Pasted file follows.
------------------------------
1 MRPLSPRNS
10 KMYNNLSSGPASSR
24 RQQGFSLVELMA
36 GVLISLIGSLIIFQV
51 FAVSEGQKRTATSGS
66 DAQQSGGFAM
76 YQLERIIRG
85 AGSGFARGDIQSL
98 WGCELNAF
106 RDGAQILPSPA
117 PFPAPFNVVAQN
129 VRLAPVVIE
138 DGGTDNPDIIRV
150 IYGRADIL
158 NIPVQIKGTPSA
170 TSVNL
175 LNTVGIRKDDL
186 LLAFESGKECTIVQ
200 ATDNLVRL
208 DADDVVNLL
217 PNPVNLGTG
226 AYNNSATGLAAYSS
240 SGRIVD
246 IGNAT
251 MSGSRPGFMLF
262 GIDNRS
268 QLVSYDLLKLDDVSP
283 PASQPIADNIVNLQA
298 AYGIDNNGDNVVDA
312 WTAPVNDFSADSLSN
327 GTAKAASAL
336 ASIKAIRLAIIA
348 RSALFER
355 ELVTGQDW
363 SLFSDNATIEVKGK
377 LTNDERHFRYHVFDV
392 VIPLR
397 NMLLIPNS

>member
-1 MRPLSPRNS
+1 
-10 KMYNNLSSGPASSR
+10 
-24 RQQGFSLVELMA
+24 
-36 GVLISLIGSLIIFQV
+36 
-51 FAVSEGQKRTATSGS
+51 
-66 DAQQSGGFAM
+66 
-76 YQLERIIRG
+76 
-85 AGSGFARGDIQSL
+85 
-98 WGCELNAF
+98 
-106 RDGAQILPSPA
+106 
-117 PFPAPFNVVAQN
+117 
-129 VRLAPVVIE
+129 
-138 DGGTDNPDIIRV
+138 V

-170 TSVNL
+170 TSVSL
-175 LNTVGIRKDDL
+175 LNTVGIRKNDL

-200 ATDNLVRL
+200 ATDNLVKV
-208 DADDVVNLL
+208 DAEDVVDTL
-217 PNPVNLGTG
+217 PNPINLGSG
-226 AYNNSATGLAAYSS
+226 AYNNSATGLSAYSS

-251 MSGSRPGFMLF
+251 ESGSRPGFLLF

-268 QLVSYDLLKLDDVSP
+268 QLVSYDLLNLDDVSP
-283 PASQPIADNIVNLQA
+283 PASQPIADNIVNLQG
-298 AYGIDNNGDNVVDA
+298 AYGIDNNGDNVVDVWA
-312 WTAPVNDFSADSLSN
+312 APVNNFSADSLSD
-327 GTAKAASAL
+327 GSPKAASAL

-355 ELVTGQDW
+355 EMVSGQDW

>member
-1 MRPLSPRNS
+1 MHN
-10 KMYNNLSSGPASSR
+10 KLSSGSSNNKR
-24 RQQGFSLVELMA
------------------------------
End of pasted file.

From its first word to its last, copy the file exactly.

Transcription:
1 MRPLSPRNS
10 KMYNNLSSGPASSR
24 RQQGFSLVELMA
36 GVLISLIGSLIIFQV
51 FAVSEGQKRTATSGS
66 DAQQSGGFAM
76 YQLERIIRG
85 AGSGFARGDIQSL
98 WGCELNAF
106 RDGAQILPSPA
117 PFPAPFNVVAQN
129 VRLAPVVIE
138 DGGTDNPDIIRV
150 IYGRADIL
158 NIPVQIKGTPSA
170 TSVNL
175 LNTVGIRKDDL
186 LLAFESGKECTIVQ
200 ATDNLVRL
208 DADDVVNLL
217 PNPVNLGTG
226 AYNNSATGLAAYSS
240 SGRIVD
246 IGNAT
251 MSGSRPGFMLF
262 GIDNRS
268 QLVSYDLLKLDDVSP
283 PASQPIADNIVNLQA
298 AYGIDNNGDNVVDA
312 WTAPVNDFSADSLSN
327 GTAKAASAL
336 ASIKAIRLAIIA
348 RSALFER
355 ELVTGQDW
363 SLFSDNATIEVKGK
377 LTNDERHFRYHVFDV
392 VIPLR
397 NMLLIPNS

>member
-1 MRPLSPRNS
+1 
-10 KMYNNLSSGPASSR
+10 
-24 RQQGFSLVELMA
+24 
-36 GVLISLIGSLIIFQV
+36 
-51 FAVSEGQKRTATSGS
+51 
-66 DAQQSGGFAM
+66 
-76 YQLERIIRG
+76 
-85 AGSGFARGDIQSL
+85 
-98 WGCELNAF
+98 
-106 RDGAQILPSPA
+106 
-117 PFPAPFNVVAQN
+117 
-129 VRLAPVVIE
+129 
-138 DGGTDNPDIIRV
+138 V

-170 TSVNL
+170 TSVSL
-175 LNTVGIRKDDL
+175 LNTVGIRKNDL

-200 ATDNLVRL
+200 ATDNLVKV
-208 DADDVVNLL
+208 DAEDVVDTL
-217 PNPVNLGTG
+217 PNPINLGSG
-226 AYNNSATGLAAYSS
+226 AYNNSATGLSAYSS

-251 MSGSRPGFMLF
+251 ESGSRPGFLLF

-268 QLVSYDLLKLDDVSP
+268 QLVSYDLLNLDDVSP
-283 PASQPIADNIVNLQA
+283 PASQPIADNIVNLQG
-298 AYGIDNNGDNVVDA
+298 AYGIDNNGDNVVDVWA
-312 WTAPVNDFSADSLSN
+312 APVNNFSADSLSD
-327 GTAKAASAL
+327 GSPKAASAL

-355 ELVTGQDW
+355 EMVSGQDW

>member
-1 MRPLSPRNS
+1 MHN
-10 KMYNNLSSGPASSR
+10 KLSSGSSNNKR
-24 RQQGFSLVELMA